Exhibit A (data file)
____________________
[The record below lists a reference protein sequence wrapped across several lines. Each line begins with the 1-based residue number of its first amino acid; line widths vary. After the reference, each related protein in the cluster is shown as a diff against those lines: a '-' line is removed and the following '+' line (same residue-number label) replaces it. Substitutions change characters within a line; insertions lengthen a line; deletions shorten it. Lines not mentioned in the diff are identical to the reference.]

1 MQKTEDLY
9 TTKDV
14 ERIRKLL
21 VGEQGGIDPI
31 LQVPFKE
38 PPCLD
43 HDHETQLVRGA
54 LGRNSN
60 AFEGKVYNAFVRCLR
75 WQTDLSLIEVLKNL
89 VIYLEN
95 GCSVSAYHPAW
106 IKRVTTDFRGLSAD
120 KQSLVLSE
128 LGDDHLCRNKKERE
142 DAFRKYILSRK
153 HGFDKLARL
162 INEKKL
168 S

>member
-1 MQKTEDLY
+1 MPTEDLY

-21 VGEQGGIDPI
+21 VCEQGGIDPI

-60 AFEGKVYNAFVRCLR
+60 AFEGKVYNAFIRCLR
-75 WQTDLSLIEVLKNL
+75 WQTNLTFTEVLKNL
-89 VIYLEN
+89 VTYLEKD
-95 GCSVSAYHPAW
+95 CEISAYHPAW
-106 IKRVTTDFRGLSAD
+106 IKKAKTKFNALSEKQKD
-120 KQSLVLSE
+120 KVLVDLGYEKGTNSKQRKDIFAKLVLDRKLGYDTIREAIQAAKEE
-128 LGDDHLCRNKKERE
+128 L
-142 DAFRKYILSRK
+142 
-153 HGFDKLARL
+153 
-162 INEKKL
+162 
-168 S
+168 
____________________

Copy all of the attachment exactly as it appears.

[The record below lists a reference protein sequence wrapped across several lines. Each line begins with the 1-based residue number of its first amino acid; line widths vary. After the reference, each related protein in the cluster is shown as a diff against those lines: a '-' line is removed and the following '+' line (same residue-number label) replaces it. Substitutions change characters within a line; insertions lengthen a line; deletions shorten it. Lines not mentioned in the diff are identical to the reference.]

1 MQKTEDLY
9 TTKDV
14 ERIRKLL
21 VGEQGGIDPI
31 LQVPFKE
38 PPCLD
43 HDHETQLVRGA
54 LGRNSN
60 AFEGKVYNAFVRCLR
75 WQTDLSLIEVLKNL
89 VIYLEN
95 GCSVSAYHPAW
106 IKRVTTDFRGLSAD
120 KQSLVLSE
128 LGDDHLCRNKKERE
142 DAFRKYILSRK
153 HGFDKLARL
162 INEKKL
168 S

>member
-1 MQKTEDLY
+1 MPTEDLY

-21 VGEQGGIDPI
+21 VCEQGGIDPI

-60 AFEGKVYNAFVRCLR
+60 AFEGKVYNAFIRCLR
-75 WQTDLSLIEVLKNL
+75 WQTNLTFTEVLKNL
-89 VIYLEN
+89 VTYLEKD
-95 GCSVSAYHPAW
+95 CEISAYHPAW
-106 IKRVTTDFRGLSAD
+106 IKKAKTKFNALSEKQKD
-120 KQSLVLSE
+120 KVLVDLGYEKGTNSKQRKDIFAKLVLDRKLGYDTIREAIQAAKEE
-128 LGDDHLCRNKKERE
+128 L
-142 DAFRKYILSRK
+142 
-153 HGFDKLARL
+153 
-162 INEKKL
+162 
-168 S
+168 